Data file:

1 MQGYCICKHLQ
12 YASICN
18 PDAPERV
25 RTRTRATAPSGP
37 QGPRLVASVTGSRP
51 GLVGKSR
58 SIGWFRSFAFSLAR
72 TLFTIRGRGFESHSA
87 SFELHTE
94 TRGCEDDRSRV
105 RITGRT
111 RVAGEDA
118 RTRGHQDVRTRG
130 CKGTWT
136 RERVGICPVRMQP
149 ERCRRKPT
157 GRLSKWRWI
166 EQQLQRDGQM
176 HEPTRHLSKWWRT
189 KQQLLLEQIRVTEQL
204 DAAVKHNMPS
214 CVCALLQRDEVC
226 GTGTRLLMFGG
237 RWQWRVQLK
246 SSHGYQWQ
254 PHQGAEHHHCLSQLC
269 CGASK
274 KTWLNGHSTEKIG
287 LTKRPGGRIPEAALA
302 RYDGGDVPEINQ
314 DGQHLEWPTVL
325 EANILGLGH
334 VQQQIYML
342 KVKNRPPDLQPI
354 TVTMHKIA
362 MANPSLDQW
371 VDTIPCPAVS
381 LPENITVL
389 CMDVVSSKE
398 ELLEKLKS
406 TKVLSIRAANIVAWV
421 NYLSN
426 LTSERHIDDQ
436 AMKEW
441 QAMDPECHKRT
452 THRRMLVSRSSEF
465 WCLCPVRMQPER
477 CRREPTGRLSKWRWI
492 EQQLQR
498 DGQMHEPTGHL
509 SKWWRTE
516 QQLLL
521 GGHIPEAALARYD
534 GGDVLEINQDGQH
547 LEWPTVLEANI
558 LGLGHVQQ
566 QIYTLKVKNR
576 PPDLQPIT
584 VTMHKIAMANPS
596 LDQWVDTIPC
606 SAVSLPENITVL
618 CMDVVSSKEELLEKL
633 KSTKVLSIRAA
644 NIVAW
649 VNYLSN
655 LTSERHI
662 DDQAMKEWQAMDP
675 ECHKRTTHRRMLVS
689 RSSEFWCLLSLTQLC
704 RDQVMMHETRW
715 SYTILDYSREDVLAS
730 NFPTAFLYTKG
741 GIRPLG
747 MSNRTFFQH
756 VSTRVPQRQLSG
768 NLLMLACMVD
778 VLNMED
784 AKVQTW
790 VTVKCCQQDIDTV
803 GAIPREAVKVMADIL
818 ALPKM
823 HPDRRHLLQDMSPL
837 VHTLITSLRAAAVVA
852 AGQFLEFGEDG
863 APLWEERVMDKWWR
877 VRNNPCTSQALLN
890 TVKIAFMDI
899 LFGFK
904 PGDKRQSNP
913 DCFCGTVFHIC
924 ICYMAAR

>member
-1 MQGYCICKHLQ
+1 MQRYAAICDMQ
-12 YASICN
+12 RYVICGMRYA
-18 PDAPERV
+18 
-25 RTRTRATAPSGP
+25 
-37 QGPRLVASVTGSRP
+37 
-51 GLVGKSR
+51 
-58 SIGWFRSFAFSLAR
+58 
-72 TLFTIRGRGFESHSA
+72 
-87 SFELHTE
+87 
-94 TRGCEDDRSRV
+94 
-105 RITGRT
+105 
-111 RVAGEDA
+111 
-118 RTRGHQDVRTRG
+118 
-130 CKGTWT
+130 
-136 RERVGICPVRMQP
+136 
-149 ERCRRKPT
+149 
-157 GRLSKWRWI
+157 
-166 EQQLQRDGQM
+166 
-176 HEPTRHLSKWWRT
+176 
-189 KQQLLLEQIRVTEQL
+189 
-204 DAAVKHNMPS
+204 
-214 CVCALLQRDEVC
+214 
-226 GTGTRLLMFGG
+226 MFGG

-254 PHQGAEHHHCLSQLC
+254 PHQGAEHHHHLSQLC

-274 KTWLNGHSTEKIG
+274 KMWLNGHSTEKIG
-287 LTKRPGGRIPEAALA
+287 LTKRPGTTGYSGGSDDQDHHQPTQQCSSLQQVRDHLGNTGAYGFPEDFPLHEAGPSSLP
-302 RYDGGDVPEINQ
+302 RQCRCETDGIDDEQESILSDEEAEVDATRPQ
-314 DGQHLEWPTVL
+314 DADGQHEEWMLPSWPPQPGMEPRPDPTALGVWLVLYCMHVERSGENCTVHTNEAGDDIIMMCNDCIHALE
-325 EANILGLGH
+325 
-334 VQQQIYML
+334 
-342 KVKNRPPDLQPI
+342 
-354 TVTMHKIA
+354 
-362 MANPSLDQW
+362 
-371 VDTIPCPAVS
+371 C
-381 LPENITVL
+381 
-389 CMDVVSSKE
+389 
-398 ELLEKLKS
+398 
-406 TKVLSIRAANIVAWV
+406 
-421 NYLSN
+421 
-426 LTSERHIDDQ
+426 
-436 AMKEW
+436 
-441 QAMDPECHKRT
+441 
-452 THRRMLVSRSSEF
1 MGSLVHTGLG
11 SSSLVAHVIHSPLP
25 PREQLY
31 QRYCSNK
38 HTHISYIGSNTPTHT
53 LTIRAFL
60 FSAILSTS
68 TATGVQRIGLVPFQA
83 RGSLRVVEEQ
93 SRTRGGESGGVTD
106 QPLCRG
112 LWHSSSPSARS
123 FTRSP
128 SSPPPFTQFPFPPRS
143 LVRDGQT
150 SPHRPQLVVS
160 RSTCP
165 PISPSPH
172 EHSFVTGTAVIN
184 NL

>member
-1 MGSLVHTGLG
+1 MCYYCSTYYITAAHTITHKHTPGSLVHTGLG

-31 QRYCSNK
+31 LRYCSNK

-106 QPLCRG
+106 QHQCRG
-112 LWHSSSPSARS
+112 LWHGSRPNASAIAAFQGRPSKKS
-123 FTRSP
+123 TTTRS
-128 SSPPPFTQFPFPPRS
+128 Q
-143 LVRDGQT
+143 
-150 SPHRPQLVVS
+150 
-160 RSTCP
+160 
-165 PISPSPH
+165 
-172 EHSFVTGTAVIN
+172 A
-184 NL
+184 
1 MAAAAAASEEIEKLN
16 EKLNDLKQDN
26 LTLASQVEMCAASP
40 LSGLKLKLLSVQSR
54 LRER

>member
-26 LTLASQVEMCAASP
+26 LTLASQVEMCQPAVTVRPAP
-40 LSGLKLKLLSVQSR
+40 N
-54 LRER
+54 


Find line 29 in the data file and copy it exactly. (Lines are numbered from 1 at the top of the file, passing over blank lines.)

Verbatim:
287 LTKRPGGRIPEAALA